As he lay dying, Thomas commanded that all the money he possessed be distributed to the poor. His material goods were to be given to the rector of his college. Mass was being celebrated in his presence when after Communion he breathed his last, reciting the words: “Into your hands, O Lord, I commend my spirit.”

In his lifetime Thomas of Villanova was already called “the almsgiver” and “the father of the poor.”

Saint Linus, Pope and Martyr was a native of Tuscany. He succeeded St. Peter as Pope about the year 67. St. Irenaeus says he is the Linus mentioned by St. Paul in the II Timothy 4:21, and that he was consecrated bishop by St. Paul.

Our Lady of Ransom

The story of Our Lady of Ransom begins with St. Peter Nolasco, born in Languedoc about 1189. At the age of 25 he took a vow of chastity and made over his vast estates to the Church. After making a pilgrimage to Our Lady of Montserrat, he went to Barcelona where he began to practice various works of charity.

He conceived the idea of establishing an Order for the redemption of captives seized by the Moors on the seas and in Spain itself; they were being cruelly tormented in their African prisons to make them deny their faith.

He spoke of it to the king of Aragon, James I, who knew him well and already respected him as a saint; for the king had already asked for his prayers when he sent out his armies to combat the Moors, and he attributed his victories to those prayers.

On August 1, 1218 the Blessed Virgin appeared to St. Peter, to his confessor, Raymund of Penafort, and to the king, and through these three servants of God established a work of the most perfect charity, the redemption of captives.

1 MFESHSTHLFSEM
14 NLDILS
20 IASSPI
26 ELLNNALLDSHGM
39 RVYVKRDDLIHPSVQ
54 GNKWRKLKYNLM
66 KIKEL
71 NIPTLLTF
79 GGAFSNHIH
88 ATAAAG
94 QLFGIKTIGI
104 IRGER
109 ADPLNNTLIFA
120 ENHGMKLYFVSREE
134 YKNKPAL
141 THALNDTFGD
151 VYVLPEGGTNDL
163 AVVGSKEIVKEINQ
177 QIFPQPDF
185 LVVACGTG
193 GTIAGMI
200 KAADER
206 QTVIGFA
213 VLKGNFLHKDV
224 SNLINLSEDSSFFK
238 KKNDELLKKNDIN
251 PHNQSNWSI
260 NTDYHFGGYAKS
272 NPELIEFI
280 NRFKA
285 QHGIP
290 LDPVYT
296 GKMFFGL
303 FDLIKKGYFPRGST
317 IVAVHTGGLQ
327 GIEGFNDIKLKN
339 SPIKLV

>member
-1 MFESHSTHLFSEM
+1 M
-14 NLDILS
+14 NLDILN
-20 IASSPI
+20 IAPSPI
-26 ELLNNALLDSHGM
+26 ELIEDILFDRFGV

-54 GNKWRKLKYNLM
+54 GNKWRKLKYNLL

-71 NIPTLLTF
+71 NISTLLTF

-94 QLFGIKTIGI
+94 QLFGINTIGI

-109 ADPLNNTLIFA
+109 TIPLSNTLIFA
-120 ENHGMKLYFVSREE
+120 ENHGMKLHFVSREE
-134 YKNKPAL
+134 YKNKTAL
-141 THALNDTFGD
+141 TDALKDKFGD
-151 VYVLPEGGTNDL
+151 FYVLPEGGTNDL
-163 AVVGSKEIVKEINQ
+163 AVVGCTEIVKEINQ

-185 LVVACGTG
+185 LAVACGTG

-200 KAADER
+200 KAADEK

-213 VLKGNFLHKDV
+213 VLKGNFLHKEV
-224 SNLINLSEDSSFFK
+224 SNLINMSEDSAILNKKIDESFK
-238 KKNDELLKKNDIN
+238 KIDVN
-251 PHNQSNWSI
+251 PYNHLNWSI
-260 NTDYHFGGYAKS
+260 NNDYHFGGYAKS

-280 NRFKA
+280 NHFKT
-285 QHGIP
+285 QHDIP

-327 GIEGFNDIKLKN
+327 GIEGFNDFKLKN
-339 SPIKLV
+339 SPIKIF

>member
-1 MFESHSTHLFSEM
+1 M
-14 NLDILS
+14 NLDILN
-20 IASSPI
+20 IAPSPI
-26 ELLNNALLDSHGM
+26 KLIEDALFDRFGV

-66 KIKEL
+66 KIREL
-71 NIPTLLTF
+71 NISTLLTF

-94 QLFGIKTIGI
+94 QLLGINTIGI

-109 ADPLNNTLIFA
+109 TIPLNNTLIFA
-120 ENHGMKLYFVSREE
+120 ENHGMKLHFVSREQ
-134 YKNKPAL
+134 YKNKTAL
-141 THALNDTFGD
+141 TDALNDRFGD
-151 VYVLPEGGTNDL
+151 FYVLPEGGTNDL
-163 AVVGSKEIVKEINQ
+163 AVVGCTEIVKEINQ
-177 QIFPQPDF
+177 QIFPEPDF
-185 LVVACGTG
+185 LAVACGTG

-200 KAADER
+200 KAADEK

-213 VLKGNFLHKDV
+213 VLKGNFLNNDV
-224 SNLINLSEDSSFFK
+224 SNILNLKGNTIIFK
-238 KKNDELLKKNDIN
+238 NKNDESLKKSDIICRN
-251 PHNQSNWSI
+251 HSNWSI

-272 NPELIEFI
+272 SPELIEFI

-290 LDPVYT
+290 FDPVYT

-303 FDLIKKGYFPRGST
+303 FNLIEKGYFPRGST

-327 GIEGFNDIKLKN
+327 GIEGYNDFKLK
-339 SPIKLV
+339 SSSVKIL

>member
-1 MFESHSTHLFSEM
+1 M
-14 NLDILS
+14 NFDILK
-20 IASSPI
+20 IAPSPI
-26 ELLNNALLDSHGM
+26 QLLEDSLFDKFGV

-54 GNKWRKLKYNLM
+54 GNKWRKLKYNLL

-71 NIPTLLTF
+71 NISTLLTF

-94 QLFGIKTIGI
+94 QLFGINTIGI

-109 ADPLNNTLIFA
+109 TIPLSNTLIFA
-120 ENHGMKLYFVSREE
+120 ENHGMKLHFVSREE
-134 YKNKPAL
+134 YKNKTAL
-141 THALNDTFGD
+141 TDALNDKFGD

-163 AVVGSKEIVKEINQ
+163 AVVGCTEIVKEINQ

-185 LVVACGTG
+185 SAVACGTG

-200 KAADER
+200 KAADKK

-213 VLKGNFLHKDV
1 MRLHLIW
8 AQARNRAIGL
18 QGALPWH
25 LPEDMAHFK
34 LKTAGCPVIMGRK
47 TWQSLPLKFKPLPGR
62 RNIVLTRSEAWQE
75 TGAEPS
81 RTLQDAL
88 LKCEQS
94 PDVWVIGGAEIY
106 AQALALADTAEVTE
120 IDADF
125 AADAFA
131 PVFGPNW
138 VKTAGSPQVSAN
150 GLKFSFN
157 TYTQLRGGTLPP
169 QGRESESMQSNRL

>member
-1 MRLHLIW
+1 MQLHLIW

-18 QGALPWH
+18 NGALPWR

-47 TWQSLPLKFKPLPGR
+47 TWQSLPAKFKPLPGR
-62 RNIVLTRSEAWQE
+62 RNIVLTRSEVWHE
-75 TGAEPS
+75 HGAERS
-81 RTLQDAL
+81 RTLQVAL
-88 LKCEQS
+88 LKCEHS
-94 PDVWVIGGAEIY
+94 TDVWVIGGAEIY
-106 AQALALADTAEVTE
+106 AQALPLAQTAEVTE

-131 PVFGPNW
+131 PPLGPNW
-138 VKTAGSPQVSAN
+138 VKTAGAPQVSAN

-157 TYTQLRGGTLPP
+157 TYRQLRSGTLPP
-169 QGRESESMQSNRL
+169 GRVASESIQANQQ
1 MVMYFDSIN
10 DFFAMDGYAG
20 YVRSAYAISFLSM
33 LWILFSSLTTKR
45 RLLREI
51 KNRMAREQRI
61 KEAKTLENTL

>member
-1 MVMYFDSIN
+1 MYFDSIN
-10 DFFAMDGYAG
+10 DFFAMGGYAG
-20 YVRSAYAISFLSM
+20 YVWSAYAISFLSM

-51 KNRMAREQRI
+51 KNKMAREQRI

Saints Cyprian and Justina, Martyrs

THE detestable superstition of St. Cyprian's idolatrous parents devoted him from his infancy to the devil, and he was brought up in all the impious mysteries of idolatry, astrology, and the black art. When Cyprian had learned all the extravagances of these schools of error and delusion, he hesitated at no crimes, blasphemed Christ, and committed secret murders. There lived at Antioch a young Christian lady called Justina, of high birth and great beauty. A pagan nobleman fell deeply in love with her, and finding her modesty inaccessible, and her resolution invincible, he applied to Cyprian for assistance. Cyprian, no less smitten with the lady, tried every secret with which he was acquainted to conquer her resolution. Justina, perceiving herself vigorously attacked, studied to arm herself by prayer, watchfulness, and mortification against all his artifices and the power of his spells. Cyprian finding himself worsted by a superior power, began to consider the weakness of the infernal spirits, and resolved to quit their service and become a Christian. Agladius, who had been the first suitor to the holy virgin, was likewise converted and baptized. The persecution of Diocletian breaking out, Cyprian and Justina were seized, and presented to the same judge. She was inhumanly scourged, and Cyprian was torn with iron hooks. After this they were both sent in chains to Diocletian, who commanded their heads to be struck off, which sentence was executed.